I have heard Chastity Brown speak eloquently on race and sexism before. Last night she made a point to thank while allies for their support of Black Lives Matters. It was a generous and important message to the pretty white room. A room that I suspect largely supports Black Lives Matters – but a room full of Minnesotans who need to be told they are welcome, not because we have to be at the center but we need to know we’re not in the way. It’s a well-played note that Koza thanked her for making too.

Astronomique’s recent video – Masquerade

Astronomique’s latest video combines two things I love – orange sunset skylines of Minneapolis and the 80s retold as the Andrew McCarthy/Kim Cattrall classic rom-com Mannequin with a space age twist.

I saw Astronomique recently at the Bastille Day celebration at Barbette – except I think I really just saw a portion of the band. I was pleasantly surprised with how much richer the music was in the video. It’s a more  melodic version of 80s new wave. I will be looking for an excuse to see them again.

François Rabbath – watching a real virtuoso is a lesson on how to live your life

franc1Last night I saw François Rabbath, the Yoda of double bass, play music composed by a son he clearly cherishes and accompanied by students he calls his children at Augustana Lutheran Church in West St Paul. It was a lesson on how to live your life.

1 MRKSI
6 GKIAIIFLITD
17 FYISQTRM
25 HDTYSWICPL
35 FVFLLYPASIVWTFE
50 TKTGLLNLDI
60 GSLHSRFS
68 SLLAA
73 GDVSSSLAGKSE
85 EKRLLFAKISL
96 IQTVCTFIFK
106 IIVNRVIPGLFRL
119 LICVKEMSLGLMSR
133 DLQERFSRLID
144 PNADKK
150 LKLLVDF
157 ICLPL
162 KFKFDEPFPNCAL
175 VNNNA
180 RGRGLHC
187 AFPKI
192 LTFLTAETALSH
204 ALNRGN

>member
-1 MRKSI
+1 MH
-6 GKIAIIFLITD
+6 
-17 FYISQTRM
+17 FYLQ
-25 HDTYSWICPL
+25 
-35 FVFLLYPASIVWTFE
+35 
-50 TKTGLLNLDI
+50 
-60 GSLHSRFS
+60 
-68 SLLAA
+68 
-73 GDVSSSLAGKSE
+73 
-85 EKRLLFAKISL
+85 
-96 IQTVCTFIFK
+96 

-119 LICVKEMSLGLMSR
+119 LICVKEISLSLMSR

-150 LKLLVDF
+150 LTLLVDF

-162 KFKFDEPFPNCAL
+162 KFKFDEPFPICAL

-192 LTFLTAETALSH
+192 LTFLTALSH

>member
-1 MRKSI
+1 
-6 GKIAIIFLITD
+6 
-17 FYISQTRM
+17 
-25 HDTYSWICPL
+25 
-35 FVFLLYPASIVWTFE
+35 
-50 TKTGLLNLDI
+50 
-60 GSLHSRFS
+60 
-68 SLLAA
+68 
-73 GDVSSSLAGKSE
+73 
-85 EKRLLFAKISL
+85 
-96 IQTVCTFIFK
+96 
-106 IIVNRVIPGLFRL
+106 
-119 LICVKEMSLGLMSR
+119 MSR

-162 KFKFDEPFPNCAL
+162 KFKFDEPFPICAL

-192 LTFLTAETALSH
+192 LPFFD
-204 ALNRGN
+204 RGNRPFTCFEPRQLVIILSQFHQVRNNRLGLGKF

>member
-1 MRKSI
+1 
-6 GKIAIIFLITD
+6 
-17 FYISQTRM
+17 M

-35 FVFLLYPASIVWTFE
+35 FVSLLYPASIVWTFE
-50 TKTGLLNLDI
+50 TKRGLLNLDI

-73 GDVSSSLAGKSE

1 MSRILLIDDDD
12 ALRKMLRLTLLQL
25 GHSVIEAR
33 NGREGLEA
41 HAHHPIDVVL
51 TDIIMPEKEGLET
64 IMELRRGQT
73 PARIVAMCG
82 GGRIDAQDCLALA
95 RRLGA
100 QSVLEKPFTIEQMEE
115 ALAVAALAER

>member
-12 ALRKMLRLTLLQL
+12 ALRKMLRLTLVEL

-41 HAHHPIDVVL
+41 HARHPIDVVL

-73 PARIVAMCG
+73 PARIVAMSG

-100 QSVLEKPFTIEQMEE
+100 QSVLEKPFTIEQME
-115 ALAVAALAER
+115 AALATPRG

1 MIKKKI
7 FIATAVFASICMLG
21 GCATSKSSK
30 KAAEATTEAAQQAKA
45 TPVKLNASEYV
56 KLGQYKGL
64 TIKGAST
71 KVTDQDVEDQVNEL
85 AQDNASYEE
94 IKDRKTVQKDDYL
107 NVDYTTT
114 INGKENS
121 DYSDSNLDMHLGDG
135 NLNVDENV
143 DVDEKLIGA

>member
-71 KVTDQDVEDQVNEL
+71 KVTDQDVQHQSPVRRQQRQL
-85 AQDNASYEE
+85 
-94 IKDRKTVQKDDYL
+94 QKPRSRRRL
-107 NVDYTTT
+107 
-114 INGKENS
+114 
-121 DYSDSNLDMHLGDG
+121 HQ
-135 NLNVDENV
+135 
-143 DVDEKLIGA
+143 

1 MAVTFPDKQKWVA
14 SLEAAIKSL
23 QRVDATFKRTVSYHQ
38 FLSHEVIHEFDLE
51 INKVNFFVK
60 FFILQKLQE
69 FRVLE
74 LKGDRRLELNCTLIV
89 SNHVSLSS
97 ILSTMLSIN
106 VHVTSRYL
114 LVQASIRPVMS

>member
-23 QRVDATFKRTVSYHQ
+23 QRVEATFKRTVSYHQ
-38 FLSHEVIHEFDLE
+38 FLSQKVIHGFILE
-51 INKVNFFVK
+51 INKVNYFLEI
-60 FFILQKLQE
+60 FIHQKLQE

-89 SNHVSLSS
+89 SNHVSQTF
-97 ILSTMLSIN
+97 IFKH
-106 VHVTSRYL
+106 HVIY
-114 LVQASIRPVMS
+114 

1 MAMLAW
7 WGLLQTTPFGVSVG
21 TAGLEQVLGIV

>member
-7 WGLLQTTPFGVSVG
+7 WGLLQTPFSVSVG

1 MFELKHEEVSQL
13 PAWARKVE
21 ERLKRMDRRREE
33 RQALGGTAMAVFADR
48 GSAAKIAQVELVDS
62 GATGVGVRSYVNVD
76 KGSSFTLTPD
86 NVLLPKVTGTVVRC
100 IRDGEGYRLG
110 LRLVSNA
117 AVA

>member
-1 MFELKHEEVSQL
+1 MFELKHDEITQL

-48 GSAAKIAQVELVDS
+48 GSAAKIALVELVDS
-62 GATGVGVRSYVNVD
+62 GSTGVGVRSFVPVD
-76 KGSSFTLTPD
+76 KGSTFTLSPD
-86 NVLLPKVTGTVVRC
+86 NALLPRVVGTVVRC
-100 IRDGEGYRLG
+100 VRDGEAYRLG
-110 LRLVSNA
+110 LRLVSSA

François is 85 years old. He is a self-taught virtuoso. He plays music with his son, an accomplished pianist and composer. He is in the Twin Cities to teach and play at the Twin Cities Bass Camp, where musicians of all ages and level and invited to hone their craft.

The show began with father and son walking onto the stage. François in the Nehru jacket, Sylvain in paisley print shirt under vest walking hand in hand, the family resemblance surpassed only by the clear inherited coolness. François to the bass, Sylvain to the church organ, queue the flock of strings on the altar and the music begins.

I have seen father and son play alone, but this time they were accompanied by the strings, drums and keyboard to play new work from Sylvain. The work showcases the talents of both men and the musicians that join them. The Rabbath men in turn support each other, lead the melody and play a balanced duet. In a song like Samir, François hammers the bassiest sound to create a depth of melancholy that builds a rhythmic release to a staccato bowing to create a joyous sound. While, Sevilliana has a jazzier sound and is a showcase for the piano.

Known for organic and improvised playing, François plays so smoothly that it all feels just as it should be. Many compositions have been used in movies; listening to the songs you can feel the action and story progression in the notes.